Those are facts.

    I recently worked as a race mechanic at a gnarly east coast XC stage race for some pros and only one of my 5 racers was on 26 inch wheels, and she is small enough to justify based on geometry concerns. All were on the Specialized S-Works Epic. The racer using 26" won the women's Open Enduro classification, so credit where credit is due, but she is also an exceptionally talented descender. The rest were more competitive in the GC with one of my male riders in the top 5 over all and 2nd in the U23 GC with a stage win, and the two other female riders placing first and third in the female open GC with multiple stage wins between them. Not one single pro in that race that was competing for the open GC was on a 26 inch bike. Every single pro that was actually in the running for the podium was on a 29er. That should tell you something.

    You can argue that 26 is more fun, or makes you a better rider. You can argue that you like it more. You can argue that it's better in tight twisty track. You absolutely cannot argue that it's better for riding the gnar up hill. It's physics. Big wheels roll over stuff with less extra effort and that equals higher speeds when climbing with less energy expended. When the chips are down, riding up gnar is the name of the game, and being the fastest going up is how paychecks are earned, no one is riding 26 and that should tell you something. No one was riding more than 100mm of travel either outside of the Enduro stage either.
    When I talk about technical climbing, I'm talking about stuff you would never, ever, even possibly think about putting in an XC race, because everybody would simply dismount and run up it. So I guess we're talking about two entirely different things. I'm not questioning that light XC 29er's have an advantage for XC racing.

    Here's a video of a juniors world cup race with a slightly technical climbing section, something I would plow right over without a second thought on my AM bike (and would pretty easily clear on my old school HT). In a race situation, it immediately becomes a hike-a-bike section, because most racers won't even try to clear it.....

    UCI Mountain Bike World Cup 2013 in Albstadt, Germany. Men Juniors. - YouTube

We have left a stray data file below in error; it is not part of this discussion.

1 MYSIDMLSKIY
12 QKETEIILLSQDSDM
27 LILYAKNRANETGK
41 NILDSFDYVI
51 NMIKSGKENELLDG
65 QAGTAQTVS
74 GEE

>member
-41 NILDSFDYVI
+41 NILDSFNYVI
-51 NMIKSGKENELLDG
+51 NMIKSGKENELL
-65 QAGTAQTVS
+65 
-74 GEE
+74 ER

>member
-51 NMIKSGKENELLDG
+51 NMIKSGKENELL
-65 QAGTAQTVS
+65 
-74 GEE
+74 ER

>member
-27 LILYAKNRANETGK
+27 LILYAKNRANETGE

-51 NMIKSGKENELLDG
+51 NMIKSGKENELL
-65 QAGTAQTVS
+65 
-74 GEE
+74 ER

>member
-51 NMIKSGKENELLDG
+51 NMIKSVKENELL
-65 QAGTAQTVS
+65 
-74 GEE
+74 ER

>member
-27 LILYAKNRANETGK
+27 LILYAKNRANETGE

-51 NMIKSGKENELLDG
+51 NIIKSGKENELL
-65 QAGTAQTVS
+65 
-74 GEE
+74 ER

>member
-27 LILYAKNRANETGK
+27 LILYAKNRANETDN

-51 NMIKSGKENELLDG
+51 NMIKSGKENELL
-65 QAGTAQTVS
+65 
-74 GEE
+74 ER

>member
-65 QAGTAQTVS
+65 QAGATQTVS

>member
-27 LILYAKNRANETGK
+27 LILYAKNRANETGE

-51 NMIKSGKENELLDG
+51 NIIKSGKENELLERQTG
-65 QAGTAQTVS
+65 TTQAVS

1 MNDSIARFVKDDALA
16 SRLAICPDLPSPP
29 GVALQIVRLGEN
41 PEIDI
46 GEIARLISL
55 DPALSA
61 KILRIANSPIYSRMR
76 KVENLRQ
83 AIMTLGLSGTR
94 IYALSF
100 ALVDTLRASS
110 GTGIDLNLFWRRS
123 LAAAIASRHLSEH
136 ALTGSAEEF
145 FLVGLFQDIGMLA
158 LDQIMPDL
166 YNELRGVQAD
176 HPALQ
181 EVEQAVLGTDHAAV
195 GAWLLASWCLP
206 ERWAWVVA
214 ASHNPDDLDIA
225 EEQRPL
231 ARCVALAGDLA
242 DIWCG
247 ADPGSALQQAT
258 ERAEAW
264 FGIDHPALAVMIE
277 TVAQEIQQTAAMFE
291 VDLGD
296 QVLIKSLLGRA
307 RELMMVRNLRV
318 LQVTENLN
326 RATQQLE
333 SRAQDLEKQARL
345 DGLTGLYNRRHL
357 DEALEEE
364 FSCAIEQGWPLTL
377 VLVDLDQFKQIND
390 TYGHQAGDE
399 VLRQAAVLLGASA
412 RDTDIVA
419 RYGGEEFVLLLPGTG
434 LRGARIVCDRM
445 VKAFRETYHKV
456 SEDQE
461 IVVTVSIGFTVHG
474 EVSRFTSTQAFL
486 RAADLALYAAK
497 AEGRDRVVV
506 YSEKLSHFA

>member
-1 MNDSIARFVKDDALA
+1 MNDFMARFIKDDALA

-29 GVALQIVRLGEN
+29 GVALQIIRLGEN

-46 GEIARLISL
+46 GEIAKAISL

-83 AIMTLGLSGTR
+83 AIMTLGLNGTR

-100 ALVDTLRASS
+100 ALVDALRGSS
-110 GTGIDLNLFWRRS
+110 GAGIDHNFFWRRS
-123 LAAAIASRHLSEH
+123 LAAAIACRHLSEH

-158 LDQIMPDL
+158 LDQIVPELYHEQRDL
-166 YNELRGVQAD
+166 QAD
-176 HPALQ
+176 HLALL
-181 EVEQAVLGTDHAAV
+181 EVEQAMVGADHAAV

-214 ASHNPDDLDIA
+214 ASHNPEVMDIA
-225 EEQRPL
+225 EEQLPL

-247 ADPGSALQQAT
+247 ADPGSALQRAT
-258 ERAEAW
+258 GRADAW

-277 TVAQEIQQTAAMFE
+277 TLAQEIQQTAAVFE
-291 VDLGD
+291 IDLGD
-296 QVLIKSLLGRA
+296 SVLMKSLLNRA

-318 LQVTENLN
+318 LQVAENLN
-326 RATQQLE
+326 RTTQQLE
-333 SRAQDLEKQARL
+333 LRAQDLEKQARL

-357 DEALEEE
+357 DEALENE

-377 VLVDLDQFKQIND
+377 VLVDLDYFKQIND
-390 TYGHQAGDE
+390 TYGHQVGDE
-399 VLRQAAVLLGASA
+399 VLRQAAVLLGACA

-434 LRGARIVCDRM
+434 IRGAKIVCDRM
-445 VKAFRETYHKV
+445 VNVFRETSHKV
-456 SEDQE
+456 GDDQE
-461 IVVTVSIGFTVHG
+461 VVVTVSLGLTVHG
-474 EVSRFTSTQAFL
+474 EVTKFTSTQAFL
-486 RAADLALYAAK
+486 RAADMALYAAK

36. #236
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    Pictures man, show the goods. WHAT are you riding up that's so technical, that lesser riders cannot....?
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    Re: The Good Ol' 26er?

    Quote Originally Posted by jhazard View Post
    Pictures man, show the goods. WHAT are you riding up that's so technical, that lesser riders cannot....?
    I have no dog in this fight however I am curious about this as well.

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    Quote Originally Posted by jhazard View Post
    Pictures man, show the goods. WHAT are you riding up that's so technical, that lesser riders cannot....?
    I'll get some pics at some point.
    Last edited by turbodog; 07-24-2014 at 10:02 PM.

  39. #239
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    Quote Originally Posted by turbodog View Post
    When I talk about technical climbing, I'm talking about stuff you would never, ever, even possibly think about putting in an XC race, because everybody would simply dismount and run up it. So I guess we're talking about two entirely different things. I'm not questioning that light XC 29er's have an advantage for XC racing.
    Newsflash, XC racing is not about riding smooth flow trails fast. It's about climbing up the most technical single track you can find on the mountain as fast as you can, at least it is where I'm from. I know what technical is. I ride downhill gravity stuff too.
    "...when I stand to climb I'm like the Hulk rowing the USS Badass up the Kickass River."
    -michaelscott

  40. #240
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    Clearly turbodog is a double agent, and his true passion is BIG WHEELS.

    Well played dog, but I had you pegged from the gittyup.

    As for myself, I'm gonna ride my 26" till the wheels fall off. By then, I should be "relaxed" enough to consider the two-niner.

    I seriously doubt I would settle for a 650b either way.

  41. #241
    Neg reppers r my biatches
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    Quote Originally Posted by turbodog View Post
    What's the rigid version of a hardtail....? LOL.

    I rode full rigid for two years when I first started riding. Would not go back. I'll take every advantage I can get - clipless, tubeless, suspension, discs - that I think is worth while. For trail riding, 26" is clearly an advantage over 29er's, so I'm happy to stick with it!
    fair point, bad use of words...hardtail implies only rigid out back with suspension fork, rigid implies no suspension in back or up front

    i have had every flavor of bike i was able to imagine...back around only having 10,000 posts, now i have resigned to having only a hardtail, a rigid MTB and a cross bike, i could never keep up with you

    in summary, 26ers rule

  42. #242